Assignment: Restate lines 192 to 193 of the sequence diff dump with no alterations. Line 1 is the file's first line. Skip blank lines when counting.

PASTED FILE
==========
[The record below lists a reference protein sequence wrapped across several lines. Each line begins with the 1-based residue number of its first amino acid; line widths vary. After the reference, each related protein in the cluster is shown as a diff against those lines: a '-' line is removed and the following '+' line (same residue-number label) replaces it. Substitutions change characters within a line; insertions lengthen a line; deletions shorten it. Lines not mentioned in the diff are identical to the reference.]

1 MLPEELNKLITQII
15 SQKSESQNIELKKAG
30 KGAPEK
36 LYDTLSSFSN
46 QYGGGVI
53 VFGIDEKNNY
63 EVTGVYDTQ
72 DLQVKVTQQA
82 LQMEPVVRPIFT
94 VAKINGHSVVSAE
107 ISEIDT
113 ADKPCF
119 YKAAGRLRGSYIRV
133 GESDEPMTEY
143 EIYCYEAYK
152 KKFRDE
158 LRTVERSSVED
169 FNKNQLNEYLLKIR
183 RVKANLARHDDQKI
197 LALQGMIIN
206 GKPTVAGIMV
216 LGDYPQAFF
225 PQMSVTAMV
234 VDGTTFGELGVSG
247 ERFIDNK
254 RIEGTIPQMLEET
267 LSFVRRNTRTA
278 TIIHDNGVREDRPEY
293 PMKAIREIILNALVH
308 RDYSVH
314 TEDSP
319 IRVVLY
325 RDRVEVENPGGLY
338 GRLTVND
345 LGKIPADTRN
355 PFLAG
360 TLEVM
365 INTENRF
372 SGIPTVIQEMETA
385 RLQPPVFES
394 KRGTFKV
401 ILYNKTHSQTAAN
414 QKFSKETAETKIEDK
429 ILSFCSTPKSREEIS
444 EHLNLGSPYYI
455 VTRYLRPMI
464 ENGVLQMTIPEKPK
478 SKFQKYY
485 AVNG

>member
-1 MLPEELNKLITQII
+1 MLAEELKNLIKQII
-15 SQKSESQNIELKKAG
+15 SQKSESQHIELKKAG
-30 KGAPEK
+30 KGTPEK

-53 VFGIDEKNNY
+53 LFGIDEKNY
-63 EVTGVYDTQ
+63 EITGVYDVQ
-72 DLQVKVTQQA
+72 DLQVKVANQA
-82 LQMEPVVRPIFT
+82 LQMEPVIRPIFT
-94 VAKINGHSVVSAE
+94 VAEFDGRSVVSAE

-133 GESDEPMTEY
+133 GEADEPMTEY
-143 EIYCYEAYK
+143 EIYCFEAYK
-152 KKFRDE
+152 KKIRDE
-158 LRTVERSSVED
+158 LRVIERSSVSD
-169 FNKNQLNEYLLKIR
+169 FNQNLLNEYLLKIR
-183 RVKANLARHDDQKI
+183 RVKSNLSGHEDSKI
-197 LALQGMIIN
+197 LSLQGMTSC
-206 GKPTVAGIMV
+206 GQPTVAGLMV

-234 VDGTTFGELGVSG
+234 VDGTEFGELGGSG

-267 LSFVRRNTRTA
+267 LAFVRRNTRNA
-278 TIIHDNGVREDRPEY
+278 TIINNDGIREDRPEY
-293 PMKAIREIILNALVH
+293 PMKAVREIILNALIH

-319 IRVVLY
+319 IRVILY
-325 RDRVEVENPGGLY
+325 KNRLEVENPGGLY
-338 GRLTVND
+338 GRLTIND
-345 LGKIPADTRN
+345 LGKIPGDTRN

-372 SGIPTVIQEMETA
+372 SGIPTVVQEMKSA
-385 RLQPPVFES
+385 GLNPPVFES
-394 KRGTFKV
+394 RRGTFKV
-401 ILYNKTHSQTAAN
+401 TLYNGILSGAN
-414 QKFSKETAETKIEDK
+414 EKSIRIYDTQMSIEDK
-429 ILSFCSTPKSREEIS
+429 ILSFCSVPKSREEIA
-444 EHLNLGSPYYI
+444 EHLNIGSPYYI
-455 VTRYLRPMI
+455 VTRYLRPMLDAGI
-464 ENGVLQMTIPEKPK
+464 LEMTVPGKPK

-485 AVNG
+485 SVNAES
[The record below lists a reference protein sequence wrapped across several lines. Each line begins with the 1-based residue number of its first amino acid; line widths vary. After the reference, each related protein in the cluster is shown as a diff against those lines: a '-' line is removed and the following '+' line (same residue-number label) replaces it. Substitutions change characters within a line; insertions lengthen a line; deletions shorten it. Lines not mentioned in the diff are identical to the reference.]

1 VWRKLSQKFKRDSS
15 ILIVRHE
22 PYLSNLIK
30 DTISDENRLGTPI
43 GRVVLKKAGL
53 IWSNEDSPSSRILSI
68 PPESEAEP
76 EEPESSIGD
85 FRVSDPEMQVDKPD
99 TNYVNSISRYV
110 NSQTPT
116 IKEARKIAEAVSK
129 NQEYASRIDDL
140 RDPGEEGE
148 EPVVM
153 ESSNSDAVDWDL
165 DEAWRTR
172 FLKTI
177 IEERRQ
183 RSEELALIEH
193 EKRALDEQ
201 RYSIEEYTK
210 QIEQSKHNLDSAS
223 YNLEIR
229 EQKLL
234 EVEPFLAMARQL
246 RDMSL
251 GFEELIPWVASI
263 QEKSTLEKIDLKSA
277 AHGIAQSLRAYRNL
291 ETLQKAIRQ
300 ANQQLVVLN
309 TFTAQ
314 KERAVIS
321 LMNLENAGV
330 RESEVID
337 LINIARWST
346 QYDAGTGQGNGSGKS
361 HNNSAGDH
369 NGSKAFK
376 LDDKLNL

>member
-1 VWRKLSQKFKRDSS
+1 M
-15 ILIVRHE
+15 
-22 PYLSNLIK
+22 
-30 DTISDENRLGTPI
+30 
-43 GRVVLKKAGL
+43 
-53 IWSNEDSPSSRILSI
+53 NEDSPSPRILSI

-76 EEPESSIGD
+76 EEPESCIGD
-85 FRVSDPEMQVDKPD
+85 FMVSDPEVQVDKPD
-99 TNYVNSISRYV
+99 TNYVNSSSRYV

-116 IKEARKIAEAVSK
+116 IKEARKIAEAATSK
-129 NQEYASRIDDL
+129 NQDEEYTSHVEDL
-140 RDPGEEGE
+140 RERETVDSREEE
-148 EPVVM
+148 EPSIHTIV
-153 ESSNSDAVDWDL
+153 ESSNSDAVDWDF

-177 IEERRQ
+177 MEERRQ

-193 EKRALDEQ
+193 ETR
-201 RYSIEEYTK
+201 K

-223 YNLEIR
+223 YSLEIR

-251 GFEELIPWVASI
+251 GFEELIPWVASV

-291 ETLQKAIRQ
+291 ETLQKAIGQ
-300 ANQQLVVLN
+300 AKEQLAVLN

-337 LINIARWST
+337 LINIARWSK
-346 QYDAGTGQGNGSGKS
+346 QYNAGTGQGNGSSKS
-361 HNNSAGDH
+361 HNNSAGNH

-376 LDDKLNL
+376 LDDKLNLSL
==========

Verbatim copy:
+177 MEERRQ

-193 EKRALDEQ